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Am J Physiol. 1994 Nov;267(5 Pt 1):L609-17.

Endotoxin responsiveness and grain dust-induced inflammation in the lower respiratory tract.

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1
Department of Internal Medicine, University of Iowa College of Medicine, Iowa City 52242.

Abstract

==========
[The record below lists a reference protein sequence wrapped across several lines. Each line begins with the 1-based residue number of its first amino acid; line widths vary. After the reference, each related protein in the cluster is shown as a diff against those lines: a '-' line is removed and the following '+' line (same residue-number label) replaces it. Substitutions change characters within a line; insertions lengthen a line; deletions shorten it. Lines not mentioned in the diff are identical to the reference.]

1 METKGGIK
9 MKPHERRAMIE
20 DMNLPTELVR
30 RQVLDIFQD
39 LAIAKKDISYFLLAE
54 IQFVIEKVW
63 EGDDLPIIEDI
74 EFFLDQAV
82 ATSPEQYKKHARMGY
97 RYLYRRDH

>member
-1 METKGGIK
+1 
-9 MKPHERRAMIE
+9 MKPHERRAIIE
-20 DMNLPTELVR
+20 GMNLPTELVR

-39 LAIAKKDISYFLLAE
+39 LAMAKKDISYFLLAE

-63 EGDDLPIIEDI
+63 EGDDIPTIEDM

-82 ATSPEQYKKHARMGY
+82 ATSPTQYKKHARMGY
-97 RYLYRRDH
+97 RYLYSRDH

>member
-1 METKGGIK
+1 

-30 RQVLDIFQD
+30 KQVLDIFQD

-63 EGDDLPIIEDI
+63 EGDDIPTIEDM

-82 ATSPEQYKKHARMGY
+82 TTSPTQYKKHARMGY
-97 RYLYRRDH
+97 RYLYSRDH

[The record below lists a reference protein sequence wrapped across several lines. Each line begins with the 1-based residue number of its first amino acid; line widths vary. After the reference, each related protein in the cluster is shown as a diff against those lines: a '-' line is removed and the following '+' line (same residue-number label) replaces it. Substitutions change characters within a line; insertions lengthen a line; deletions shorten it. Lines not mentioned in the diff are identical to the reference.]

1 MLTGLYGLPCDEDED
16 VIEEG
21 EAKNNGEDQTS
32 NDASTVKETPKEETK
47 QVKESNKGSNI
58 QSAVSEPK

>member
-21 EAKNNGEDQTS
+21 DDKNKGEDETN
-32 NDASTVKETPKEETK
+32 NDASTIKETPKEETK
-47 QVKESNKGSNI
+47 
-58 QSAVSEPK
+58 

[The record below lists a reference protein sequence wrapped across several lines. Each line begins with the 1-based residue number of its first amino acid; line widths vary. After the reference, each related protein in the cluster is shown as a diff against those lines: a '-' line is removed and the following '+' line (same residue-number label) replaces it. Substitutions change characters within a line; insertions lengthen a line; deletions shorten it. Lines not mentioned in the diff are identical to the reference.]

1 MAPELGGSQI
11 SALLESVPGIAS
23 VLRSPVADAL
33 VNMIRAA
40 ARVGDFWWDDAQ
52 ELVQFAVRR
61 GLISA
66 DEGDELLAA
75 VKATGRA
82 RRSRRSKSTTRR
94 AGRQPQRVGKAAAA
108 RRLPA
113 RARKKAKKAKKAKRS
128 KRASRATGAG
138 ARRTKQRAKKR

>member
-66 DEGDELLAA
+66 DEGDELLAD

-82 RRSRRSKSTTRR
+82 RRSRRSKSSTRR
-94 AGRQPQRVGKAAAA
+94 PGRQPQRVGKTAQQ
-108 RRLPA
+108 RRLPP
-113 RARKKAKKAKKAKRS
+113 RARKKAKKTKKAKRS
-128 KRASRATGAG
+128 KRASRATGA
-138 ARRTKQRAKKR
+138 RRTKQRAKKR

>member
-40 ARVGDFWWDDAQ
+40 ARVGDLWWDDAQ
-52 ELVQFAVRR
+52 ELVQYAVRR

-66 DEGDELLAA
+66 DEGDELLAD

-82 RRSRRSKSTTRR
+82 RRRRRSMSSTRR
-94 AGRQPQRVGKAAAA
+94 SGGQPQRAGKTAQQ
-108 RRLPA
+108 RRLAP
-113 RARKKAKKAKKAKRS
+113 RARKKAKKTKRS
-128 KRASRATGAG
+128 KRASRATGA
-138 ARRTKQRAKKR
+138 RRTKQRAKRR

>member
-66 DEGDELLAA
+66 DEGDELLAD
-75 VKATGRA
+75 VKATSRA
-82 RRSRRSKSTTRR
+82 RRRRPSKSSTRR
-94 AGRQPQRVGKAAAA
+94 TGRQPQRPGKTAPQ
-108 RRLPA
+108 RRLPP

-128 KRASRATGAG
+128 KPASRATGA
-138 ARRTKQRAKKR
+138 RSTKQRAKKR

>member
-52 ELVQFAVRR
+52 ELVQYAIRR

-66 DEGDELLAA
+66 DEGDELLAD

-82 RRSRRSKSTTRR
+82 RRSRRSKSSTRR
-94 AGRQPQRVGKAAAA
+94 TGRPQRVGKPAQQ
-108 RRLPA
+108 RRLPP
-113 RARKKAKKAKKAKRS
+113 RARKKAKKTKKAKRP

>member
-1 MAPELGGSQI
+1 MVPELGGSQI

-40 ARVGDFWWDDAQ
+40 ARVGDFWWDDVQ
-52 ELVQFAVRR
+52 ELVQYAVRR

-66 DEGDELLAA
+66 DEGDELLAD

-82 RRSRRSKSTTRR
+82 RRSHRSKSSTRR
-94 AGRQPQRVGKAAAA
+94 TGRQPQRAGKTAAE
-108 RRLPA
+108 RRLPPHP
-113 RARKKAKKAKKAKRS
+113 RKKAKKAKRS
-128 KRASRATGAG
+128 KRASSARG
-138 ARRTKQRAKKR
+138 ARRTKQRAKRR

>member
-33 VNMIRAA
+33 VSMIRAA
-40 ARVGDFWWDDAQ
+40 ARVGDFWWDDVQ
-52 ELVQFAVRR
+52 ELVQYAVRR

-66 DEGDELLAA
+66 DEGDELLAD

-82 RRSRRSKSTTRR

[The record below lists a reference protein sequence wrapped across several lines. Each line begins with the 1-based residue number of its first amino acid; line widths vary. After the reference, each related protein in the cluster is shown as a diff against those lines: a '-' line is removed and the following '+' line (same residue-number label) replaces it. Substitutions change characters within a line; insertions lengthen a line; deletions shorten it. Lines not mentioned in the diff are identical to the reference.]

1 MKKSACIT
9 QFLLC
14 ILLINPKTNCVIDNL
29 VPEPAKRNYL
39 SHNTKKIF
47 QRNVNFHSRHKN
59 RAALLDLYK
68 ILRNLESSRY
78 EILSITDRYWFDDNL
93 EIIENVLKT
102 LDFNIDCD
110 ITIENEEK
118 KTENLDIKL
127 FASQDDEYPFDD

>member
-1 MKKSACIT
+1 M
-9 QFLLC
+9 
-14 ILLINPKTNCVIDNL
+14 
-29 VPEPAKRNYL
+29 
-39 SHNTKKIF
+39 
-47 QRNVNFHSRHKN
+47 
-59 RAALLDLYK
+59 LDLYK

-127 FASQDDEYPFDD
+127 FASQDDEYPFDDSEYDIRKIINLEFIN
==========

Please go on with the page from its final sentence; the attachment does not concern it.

To identify the role of endotoxin responsiveness in grain dust-induced airway disease, we used two models of extotoxin hyporesponsiveness to perform inhalation exposure studies in mice. In the first model, we investigated whether genetic resistance to endotoxin would alter the inflammatory response to inhaled grain dust by comparing the inflammatory response in the lower respiratory tract of endotoxin-sensitive and -resistant male mice after inhalation of pyrogen-free saline, corn dust extract (CDE), sterile CDE (SCDE), or lipopolysaccharide (LPS). Endotoxin-sensitive and -resistant mice were exposed for 4 h to nebulized solutions of LPS, SCDE, or CDE. Another group of endotoxin-sensitive and -resistant mice was sham exposed for 4 h to nebulized sterile saline. Dose-response relationships for endotoxin were explored for LPS, SCDE, and CDE. Bronchoalveolar lavage (BAL) 5 h after the start of exposure demonstrated a higher concentration of total cells, neutrophils (PMNs), and tumor necrosis factor-alpha (TNF-alpha) in BAL fluid after inhalation of CDE, SCDE, or LPS in endotoxin-sensitive than in endotoxin-resistant mice. Whereas endotoxin-sensitive mice demonstrated a dose-response relationship between the endotoxin concentration in each of the solutions and the concentration of cells, PMNs, and TNF-alpha in BAL fluid, concentrations of TNF-alpha were significantly higher only in BAL fluid of endotoxin-resistant mice exposed to higher concentrations of SCDE or CDE. In the second model, we investigated whether acquired endotoxin tolerance would alter the inflammatory response to SCDE.(ABSTRACT TRUNCATED AT 250 WORDS).

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